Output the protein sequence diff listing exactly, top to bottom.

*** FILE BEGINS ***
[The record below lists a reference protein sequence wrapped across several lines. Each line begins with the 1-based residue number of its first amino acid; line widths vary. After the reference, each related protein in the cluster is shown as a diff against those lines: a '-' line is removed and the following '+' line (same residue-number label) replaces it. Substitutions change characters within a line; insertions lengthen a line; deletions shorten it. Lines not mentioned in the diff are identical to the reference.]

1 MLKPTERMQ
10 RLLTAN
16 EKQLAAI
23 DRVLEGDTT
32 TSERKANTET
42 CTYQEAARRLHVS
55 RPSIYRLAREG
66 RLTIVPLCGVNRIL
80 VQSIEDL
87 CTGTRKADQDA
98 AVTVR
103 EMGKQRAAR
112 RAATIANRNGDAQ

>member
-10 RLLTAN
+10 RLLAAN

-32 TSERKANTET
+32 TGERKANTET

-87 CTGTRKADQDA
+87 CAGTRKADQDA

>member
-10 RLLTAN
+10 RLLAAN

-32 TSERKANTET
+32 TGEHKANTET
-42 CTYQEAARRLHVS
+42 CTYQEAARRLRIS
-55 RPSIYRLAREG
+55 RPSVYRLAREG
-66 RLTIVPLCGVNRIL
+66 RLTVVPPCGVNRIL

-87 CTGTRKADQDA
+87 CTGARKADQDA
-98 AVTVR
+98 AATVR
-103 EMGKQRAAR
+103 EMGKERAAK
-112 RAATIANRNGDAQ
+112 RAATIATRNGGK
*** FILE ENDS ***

[The record below lists a reference protein sequence wrapped across several lines. Each line begins with the 1-based residue number of its first amino acid; line widths vary. After the reference, each related protein in the cluster is shown as a diff against those lines: a '-' line is removed and the following '+' line (same residue-number label) replaces it. Substitutions change characters within a line; insertions lengthen a line; deletions shorten it. Lines not mentioned in the diff are identical to the reference.]

1 MLKPTERMQ
10 RLLTAN
16 EKQLAAI
23 DRVLEGDTT
32 TSERKANTET
42 CTYQEAARRLHVS
55 RPSIYRLAREG
66 RLTIVPLCGVNRIL
80 VQSIEDL
87 CTGTRKADQDA
98 AVTVR
103 EMGKQRAAR
112 RAATIANRNGDAQ

>member
-10 RLLTAN
+10 RLLAAN

-32 TSERKANTET
+32 TGERKANTET

-87 CTGTRKADQDA
+87 CAGTRKADQDA

>member
-10 RLLTAN
+10 RLLAAN

-32 TSERKANTET
+32 TGEHKANTET
-42 CTYQEAARRLHVS
+42 CTYQEAARRLRIS
-55 RPSIYRLAREG
+55 RPSVYRLAREG
-66 RLTIVPLCGVNRIL
+66 RLTVVPPCGVNRIL

-87 CTGTRKADQDA
+87 CTGARKADQDA
-98 AVTVR
+98 AATVR
-103 EMGKQRAAR
+103 EMGKERAAK
-112 RAATIANRNGDAQ
+112 RAATIATRNGGK